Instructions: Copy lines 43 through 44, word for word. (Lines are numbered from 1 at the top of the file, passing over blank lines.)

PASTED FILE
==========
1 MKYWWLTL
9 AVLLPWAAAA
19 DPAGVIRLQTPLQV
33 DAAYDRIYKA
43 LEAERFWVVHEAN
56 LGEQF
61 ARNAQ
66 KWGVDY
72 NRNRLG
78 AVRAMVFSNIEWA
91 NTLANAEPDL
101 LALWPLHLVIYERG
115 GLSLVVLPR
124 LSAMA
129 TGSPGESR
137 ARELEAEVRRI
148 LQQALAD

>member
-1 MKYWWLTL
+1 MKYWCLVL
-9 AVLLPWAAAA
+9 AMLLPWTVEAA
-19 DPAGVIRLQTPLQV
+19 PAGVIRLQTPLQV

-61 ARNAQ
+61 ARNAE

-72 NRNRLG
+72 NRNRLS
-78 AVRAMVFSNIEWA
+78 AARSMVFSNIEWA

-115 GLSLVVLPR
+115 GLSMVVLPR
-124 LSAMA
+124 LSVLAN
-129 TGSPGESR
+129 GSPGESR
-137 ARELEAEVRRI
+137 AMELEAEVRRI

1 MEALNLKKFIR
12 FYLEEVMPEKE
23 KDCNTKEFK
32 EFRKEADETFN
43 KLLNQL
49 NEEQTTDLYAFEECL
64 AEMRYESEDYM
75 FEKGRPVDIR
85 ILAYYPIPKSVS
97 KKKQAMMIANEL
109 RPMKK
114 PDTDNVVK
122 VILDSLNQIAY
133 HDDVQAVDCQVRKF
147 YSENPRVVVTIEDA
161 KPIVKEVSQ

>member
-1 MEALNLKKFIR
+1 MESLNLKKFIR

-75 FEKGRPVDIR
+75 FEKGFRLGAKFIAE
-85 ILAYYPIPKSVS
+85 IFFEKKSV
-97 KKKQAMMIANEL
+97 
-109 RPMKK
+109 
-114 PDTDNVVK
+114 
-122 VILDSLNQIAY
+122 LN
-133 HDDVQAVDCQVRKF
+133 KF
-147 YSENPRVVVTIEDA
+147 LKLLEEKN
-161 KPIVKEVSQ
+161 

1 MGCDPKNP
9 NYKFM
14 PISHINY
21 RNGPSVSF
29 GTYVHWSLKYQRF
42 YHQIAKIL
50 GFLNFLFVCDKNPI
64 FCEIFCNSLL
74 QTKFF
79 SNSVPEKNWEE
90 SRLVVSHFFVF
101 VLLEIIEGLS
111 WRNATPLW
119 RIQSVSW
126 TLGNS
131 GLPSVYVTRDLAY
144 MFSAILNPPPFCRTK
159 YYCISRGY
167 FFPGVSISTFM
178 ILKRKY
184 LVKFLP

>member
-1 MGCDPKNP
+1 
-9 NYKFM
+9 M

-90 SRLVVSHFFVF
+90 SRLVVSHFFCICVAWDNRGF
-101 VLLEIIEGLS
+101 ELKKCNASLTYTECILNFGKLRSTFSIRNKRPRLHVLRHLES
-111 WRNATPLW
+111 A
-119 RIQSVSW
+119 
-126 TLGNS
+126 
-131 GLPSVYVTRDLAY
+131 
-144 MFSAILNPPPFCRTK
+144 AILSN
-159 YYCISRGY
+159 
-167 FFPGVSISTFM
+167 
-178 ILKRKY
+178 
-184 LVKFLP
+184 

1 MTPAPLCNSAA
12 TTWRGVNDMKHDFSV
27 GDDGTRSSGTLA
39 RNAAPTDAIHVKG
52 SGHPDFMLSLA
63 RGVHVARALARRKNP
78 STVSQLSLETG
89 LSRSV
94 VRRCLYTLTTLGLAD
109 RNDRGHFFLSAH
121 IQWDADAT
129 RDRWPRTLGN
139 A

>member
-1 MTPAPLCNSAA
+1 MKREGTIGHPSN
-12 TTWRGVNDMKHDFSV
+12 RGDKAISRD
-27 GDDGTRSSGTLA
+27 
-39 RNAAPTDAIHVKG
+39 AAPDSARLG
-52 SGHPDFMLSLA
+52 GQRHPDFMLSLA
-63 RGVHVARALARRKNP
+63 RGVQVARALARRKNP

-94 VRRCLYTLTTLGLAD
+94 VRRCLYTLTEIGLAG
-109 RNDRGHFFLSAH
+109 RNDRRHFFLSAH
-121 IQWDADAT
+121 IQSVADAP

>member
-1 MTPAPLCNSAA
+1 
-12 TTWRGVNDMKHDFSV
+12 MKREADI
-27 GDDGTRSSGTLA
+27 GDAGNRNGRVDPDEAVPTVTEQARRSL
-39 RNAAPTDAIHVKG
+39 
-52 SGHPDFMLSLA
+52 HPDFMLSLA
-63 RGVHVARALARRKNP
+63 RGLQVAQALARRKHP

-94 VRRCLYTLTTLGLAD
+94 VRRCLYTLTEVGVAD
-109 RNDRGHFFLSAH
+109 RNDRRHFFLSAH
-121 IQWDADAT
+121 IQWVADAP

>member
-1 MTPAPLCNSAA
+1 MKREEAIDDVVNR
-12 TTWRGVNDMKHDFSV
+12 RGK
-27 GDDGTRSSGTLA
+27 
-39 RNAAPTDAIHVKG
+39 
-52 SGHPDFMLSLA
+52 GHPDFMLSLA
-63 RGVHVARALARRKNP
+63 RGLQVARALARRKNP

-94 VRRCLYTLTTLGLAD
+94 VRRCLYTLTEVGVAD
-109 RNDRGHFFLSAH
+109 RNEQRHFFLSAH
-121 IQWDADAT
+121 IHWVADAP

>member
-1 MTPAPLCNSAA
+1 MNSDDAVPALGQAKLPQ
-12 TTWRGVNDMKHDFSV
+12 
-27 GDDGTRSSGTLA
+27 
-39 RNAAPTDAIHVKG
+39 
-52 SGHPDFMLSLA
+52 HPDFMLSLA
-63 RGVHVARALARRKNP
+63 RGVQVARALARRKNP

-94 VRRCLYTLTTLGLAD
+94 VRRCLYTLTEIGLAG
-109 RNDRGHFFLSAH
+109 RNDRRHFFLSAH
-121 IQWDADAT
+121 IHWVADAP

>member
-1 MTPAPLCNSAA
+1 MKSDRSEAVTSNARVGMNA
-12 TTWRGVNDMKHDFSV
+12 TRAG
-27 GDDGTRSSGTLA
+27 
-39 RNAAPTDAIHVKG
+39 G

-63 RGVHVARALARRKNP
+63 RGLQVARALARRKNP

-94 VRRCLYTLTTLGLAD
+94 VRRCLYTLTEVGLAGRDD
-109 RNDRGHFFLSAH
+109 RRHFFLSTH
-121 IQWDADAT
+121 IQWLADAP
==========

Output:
43 KLLNQL
49 NEEQTTDLYAFEECL